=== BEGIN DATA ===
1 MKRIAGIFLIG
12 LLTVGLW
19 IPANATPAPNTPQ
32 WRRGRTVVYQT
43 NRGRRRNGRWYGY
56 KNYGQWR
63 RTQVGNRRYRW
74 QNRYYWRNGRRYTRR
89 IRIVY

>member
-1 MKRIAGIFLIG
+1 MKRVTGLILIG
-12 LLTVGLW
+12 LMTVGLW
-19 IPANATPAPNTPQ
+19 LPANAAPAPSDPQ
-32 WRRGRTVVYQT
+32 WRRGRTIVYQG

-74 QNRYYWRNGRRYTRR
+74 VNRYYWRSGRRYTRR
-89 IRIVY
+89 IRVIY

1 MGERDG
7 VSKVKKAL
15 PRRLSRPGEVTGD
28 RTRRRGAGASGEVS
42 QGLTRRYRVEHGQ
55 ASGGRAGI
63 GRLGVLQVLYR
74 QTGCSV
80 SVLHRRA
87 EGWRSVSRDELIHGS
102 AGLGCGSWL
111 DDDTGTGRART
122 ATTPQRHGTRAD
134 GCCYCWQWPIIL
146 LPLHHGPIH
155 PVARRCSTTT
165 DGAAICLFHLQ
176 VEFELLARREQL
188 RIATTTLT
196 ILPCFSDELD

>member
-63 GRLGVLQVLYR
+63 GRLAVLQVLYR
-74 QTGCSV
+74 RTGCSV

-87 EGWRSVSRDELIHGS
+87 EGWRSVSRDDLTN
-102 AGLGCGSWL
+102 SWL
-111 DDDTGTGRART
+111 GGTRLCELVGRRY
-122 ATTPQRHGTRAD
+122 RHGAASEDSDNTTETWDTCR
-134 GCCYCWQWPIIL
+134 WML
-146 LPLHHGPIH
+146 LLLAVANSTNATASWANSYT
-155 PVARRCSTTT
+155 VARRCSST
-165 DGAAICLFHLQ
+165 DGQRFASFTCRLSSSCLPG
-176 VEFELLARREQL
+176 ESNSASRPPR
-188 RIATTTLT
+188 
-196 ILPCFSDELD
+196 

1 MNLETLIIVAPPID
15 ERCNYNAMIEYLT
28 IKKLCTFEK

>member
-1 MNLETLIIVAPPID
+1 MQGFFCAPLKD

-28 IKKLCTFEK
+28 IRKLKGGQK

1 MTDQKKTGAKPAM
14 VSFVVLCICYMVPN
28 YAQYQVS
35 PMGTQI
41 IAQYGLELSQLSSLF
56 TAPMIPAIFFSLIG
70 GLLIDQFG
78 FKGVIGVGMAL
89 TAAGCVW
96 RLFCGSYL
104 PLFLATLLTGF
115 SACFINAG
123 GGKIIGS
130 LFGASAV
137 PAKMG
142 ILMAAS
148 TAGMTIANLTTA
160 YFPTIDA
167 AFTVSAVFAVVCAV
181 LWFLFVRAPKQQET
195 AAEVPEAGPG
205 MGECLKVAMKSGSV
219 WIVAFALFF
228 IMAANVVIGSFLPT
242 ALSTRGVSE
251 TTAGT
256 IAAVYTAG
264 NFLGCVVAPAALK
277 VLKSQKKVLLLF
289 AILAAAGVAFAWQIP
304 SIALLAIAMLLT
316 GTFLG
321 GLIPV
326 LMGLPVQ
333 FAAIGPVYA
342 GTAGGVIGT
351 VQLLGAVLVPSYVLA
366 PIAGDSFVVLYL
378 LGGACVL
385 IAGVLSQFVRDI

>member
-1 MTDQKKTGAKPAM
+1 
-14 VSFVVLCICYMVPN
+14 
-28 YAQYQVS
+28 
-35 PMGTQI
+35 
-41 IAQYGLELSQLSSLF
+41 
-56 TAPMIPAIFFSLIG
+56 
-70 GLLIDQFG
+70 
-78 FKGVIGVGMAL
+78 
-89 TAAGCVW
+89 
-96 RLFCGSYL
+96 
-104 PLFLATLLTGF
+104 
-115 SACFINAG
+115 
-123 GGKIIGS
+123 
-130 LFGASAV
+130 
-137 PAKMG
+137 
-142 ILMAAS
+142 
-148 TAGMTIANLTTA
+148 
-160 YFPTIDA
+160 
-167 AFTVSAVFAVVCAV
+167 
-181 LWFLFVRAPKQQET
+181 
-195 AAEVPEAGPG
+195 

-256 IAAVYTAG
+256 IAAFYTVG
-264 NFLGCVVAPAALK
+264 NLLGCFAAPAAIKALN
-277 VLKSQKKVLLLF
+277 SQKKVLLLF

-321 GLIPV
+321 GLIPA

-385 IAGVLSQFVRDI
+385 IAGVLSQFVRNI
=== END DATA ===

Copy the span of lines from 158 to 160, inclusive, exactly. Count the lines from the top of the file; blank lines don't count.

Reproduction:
+181 
-195 AAEVPEAGPG
+195 